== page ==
by Beth Mattson
Kindle Edition, 304 pg.
Read: July 21 – 22, 2018
We come into this world sometime into the Zombie Apocalypse — or at least Outbreak, it’s tough to say. Most of our information is given to us second or third-hand through the narration of a young girl. Actually, it’s probably more like 52nd or 53rd-hand. North America (who knows what the rest of the world is like) is filled with people traveling from camp to camp trying to make it just another day. Some families drive from camp to camp, others have to risk walking.
These camps, by the way, have fences around them — including overhead. Because at night — the Zombies come. And if you aren’t in a camp, you’d better hope you’re at least in a car, because you’ve got nothing else to stop them than whatever weapon you might have.
Ophelia lost an older sister to the infection, and then her parents had a couple more kids (for people who never leave their car, this is quite the interesting proposition) that she has to look after. At some point, her family is able to get pretty far north (Canada somewhere), where at least in the cold winter, the infected can’t move. They have a house, they start to make a life for themselves — and then disaster strikes.
The title of the book is Ophelia Immune and there’s really only one way to find out if she’s immune, so this isn’t really a spoiler — she gets bitten. But she doesn’t become a mindless people-eating machine. She gets the strength, she gets the ability to carry on while wounded (details are in the book), but she keeps her brain, her personality. Sadly, anyone who looks at her won’t see that unless they get to talk to her.She runs from her family, finds her way to a city and tries to survive. Along the way, she encounters people selling young women — girls — to join polygamous families “for their protection.” She finds corrupt Rangers, who are to protect people from the infected. And much worse. She also finds some scientists, who are happy to experiment on her blood — actual infected blood is hard to find, blood of an immune person? Priceless.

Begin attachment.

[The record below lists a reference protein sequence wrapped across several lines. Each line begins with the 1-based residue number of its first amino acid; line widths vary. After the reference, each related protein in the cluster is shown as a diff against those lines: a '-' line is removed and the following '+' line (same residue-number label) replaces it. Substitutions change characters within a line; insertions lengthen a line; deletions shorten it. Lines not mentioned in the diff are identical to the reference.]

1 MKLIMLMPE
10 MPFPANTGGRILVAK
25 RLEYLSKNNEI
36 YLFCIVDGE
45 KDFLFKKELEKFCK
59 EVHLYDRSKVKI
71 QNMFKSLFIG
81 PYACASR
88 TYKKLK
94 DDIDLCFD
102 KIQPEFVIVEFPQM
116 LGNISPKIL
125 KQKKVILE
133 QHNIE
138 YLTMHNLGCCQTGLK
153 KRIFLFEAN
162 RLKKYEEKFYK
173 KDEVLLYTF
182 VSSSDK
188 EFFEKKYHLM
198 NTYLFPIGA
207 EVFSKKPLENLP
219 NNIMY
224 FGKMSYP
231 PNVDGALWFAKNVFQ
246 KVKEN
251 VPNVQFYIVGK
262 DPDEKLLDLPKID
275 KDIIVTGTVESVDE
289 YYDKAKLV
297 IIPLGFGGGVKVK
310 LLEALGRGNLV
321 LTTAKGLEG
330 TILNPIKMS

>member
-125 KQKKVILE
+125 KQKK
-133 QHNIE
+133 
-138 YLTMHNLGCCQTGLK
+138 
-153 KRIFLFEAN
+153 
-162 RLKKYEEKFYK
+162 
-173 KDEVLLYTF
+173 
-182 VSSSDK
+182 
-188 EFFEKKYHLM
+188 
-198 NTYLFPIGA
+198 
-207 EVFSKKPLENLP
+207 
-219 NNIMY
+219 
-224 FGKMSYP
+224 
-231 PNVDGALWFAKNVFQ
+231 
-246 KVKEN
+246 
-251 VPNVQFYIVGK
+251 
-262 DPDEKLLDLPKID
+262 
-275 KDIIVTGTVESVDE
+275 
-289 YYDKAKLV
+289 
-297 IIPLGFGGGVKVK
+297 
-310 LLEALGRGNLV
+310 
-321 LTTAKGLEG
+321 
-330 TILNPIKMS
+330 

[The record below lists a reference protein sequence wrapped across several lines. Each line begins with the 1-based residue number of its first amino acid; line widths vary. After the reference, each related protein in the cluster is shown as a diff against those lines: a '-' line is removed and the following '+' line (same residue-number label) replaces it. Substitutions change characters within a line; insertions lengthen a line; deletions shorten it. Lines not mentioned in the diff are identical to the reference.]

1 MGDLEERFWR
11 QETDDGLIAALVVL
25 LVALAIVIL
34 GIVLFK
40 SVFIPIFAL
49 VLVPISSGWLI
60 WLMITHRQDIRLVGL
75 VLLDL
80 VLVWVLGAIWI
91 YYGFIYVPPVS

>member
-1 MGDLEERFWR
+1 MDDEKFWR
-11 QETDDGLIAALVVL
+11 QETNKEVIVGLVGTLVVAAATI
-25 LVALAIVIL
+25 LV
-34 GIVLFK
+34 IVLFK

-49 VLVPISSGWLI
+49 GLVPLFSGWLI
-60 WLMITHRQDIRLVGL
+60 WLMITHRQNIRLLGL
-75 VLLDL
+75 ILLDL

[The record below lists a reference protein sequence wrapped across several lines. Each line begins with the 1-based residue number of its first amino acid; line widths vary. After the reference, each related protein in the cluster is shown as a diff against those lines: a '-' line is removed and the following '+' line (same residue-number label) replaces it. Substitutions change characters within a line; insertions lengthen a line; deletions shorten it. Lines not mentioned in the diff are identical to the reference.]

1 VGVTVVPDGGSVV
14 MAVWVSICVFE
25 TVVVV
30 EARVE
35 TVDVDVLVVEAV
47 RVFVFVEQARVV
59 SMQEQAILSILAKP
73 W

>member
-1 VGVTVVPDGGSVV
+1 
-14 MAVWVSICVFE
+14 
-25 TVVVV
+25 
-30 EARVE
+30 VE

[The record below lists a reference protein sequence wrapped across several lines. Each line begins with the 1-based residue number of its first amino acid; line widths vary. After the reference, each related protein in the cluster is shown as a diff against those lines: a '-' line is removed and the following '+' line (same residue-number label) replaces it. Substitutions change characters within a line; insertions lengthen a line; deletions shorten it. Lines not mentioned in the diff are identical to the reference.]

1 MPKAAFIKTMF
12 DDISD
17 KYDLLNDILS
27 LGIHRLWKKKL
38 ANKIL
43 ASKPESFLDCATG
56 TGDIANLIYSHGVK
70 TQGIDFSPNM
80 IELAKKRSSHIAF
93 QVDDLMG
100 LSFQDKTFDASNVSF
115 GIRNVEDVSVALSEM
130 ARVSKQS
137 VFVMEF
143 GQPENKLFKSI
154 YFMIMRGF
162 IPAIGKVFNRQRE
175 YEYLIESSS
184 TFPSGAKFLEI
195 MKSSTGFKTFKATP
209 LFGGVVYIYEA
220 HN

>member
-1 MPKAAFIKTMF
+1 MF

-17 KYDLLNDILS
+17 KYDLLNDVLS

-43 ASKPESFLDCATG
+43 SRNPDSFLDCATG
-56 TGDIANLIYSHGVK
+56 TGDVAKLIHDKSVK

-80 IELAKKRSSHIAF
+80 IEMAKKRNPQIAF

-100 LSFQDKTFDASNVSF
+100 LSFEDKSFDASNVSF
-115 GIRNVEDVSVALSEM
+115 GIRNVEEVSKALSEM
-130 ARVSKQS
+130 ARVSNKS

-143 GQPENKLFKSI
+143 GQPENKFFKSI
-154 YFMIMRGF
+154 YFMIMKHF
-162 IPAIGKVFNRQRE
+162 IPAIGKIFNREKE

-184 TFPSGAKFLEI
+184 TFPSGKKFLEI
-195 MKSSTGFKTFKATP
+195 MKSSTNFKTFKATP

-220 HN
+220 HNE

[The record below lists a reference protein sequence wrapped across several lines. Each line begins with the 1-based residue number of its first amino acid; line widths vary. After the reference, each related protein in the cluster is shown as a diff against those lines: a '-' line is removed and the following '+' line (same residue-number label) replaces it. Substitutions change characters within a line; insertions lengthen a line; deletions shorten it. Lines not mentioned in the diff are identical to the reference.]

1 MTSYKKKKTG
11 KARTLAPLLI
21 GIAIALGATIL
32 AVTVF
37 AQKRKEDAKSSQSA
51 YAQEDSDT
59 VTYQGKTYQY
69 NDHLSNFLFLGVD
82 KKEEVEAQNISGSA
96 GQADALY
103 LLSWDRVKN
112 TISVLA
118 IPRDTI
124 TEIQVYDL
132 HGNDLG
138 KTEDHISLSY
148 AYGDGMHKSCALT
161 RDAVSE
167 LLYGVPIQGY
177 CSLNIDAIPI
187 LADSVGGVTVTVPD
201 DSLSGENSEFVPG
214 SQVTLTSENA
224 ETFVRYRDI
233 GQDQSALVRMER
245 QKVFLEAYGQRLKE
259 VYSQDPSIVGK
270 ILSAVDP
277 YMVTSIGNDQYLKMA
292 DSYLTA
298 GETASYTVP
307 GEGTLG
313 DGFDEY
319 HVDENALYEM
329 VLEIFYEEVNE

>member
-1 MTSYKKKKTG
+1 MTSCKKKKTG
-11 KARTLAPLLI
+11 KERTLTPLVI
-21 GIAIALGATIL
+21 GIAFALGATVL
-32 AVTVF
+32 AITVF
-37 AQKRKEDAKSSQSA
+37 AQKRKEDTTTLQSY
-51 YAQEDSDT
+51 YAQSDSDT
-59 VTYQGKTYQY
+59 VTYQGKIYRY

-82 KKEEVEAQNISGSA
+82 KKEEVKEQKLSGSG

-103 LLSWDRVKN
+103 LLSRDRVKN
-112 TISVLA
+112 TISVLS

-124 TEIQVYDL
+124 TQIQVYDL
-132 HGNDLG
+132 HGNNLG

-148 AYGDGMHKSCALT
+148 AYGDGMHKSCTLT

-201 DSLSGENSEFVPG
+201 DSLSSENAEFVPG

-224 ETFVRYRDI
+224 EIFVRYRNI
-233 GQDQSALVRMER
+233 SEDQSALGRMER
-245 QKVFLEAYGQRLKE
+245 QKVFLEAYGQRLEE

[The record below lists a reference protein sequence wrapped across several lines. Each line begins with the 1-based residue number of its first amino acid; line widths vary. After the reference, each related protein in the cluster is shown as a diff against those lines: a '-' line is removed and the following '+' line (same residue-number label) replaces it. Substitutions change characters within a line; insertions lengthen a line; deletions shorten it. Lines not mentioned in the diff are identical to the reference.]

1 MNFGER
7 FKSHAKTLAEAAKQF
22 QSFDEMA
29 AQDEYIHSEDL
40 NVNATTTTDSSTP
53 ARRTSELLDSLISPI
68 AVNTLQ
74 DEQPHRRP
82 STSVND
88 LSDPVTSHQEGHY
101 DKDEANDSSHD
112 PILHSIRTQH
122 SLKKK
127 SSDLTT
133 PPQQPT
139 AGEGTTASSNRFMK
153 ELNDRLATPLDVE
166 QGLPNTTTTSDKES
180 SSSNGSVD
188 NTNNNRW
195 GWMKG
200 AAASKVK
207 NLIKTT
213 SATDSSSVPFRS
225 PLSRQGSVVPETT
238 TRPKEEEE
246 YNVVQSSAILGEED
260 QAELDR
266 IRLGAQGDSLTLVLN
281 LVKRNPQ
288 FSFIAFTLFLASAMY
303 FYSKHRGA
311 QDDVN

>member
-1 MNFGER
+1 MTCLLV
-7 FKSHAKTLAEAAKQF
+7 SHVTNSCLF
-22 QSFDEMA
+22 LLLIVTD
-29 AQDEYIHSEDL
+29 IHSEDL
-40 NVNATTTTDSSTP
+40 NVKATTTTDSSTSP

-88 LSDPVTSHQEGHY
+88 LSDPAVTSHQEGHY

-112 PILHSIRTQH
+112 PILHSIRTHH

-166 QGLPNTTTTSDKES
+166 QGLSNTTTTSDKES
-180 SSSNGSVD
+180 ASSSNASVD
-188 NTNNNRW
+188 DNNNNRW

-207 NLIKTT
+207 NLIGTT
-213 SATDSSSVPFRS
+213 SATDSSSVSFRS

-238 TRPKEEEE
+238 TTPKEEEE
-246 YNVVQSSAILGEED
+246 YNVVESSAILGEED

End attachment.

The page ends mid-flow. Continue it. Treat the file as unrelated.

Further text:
I told Mattson that I didn’t like Zombie stories — by and large it’s the truth, too. And I didn’t like most of this book, because it was a really good Zombie story. It had all the elements and was downright creepy and disturbing. At a certain point, the tenor and focus of the book became something more — it was still creepy and disturbing with mindless ex-humans wandering around eating humans, don’t mistake me — but it shifted. I liked a lot of that.
Next to M. R. Carey’s Melanie, Ophelia is the most interesting Zombie I’ve ever encountered (well, maybe Gwen Dylan . . . ). She’s naive, she’s innocent — which is just strange to say — and idealistic. If you give her half a chance, she’ll win you over. It’s hard to judge the other characters — because Ophelia’s perspective is pretty strange, and you only see them from hers. But there are some good people, and some horrible humans in this world. So many horrible ones that you start rooting for the infection, really. But the rest of them, like Ophelia, give you hope.
Mattson’s writing itself is clear, strong and effective. I’d prefer if she buried the ideology under a couple more inches of narrative, plot and character – but that could just be me. I would definitely check out her next offering.
I’m the wrong person to ask really if you should read this book. If you like Zombie stories, yeah, give this one a shot — I doubt you’ve read anything like it. If you don’t? Ehhhh, think about it anyway, you probably haven’t read anything like it before.
Disclaimer: I received a copy of this book from the author in exchange for my honest opinion — and I warned her ahead of time that this was an uphill battle.